The full GPIO breakdown for Tegra K1 includes essentially all the requisite connectivity you’d expect for a mobile SoC. For USB there’s 3 USB 2.0 ports, and 2 USB 3.0 ports. For storage Tegra K1 supports eMMC up to version 4.5.1, and there’s PCIe x4 which can be configured

The GPU Final Words
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  • blanarahul - Monday, January 06, 2014 - link

    Quick question: Is it possible to build a 32-bit ARMv8 CPU core i.e. a ARMv8 core capable of running a 32-bit OS without using a hypervisor? That would really ease the transition to 64-bit for Android. Reply
  • blanarahul - Monday, January 06, 2014 - link

    Anand, where do you find information about the revisions of Cortex cores?? Reply
  • blanarahul - Monday, January 06, 2014 - link

    Found it: http://infocenter.arm.com/help/index.jsp?topic=/co... Reply
  • klmx - Monday, January 06, 2014 - link

    The real-time version of ARMv8 (ARMv8-R) is still 32-bit, and is capable of running a rich OS like Android, but I guess that's not the solution you had in mind Reply
  • droopaloop - Monday, January 06, 2014 - link

    ARMv8 supports 2 different instruction sets; AArch32, and AArch64. AArch32 is basically the ARMv7 instruction set (read: 32bit). It is possible to run Android in AArch32. It is also possible to run the kernel in AArch64, and have AArch32 apps running on top which should help ease the transition to 64bit. Reply
  • Krysto - Monday, January 06, 2014 - link

    How would using a 32-bit-only CPU ease the transition to 64-bit? ARMv8 supports both 32-bit and 64-bit modes by default (you can make it 64-bit-only later, though), so that's what needed for the "transition to be easier" - OEMs to just jump to ARMv8, even if the OS remains 32-bit. Reply
  • phoenix_rizzen - Monday, January 06, 2014 - link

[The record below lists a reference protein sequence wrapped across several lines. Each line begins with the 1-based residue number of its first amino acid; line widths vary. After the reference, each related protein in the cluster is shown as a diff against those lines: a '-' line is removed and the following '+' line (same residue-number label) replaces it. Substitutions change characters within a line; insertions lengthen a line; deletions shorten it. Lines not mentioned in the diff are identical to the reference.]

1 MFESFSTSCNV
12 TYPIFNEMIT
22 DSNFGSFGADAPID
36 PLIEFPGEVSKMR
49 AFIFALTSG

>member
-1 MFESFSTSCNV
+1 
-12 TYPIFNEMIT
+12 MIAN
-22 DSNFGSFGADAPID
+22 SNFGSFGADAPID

This is exactly what Apple did with their A7 SoC. It's an ARMv8 CPU. It can run either a 64-bit or 32-bit version of iOS. If running the 64-bit version, it can run either 32-bit or 64-bit apps. Reply
  • Krysto - Monday, January 06, 2014 - link

    That's what everyone will do. That's what I'm saying. It's the default. OEMs just need to switch to ARMv8, and that's it. It's up to Google to make Android 64-bit, and then to app devs to make their apps 64-bit, but neither is "necessary" for the transition to 64-bit CPUs. Reply
  • BMNify - Tuesday, January 07, 2014 - link

    remember The Cortex-A15 and above also introduced full hardware accelerated virtualization so you could also run several versions of an OS concurrently too if you so wished and skillful enough to code your apps base libraries with good generic and fast inter process communications (xcore style) Reply
  • deltatux - Thursday, January 09, 2014 - link

    Why would you need to build a 32-bit ARMv8 core? Android is highly portable, just recompile the entire thing to the aarch64 instruction set and you're good to go. Nearly all apps are written in Dalvik anyways which means you won't have to recompile those apps and ARMv8 in itself is backwards compatible with 32-bit just like how x86-64 is backwards compatible with the original 32-bit x86. So even if there are 32-bit native apps, they can easily run on 64-bit Android.

    NVIDIA has shown off Android 4.4 running on Denver in 64-bit mode, so 64-bit Android does exist and works out of the gate.
    Reply